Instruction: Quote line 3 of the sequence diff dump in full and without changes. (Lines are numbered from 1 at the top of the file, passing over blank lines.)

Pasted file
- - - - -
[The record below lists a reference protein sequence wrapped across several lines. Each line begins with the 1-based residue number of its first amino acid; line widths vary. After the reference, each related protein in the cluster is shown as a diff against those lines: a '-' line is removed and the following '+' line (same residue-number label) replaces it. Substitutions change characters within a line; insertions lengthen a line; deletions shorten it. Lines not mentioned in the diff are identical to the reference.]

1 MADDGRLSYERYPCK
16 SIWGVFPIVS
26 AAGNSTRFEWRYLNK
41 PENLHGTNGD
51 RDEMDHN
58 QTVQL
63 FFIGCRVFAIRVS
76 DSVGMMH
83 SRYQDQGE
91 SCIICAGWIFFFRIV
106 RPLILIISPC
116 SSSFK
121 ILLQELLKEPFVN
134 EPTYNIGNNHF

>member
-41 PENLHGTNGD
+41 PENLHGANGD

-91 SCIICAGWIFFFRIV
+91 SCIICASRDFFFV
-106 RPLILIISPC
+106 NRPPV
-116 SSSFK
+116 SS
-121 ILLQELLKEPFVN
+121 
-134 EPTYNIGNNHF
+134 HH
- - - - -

16 SIWGVFPIVS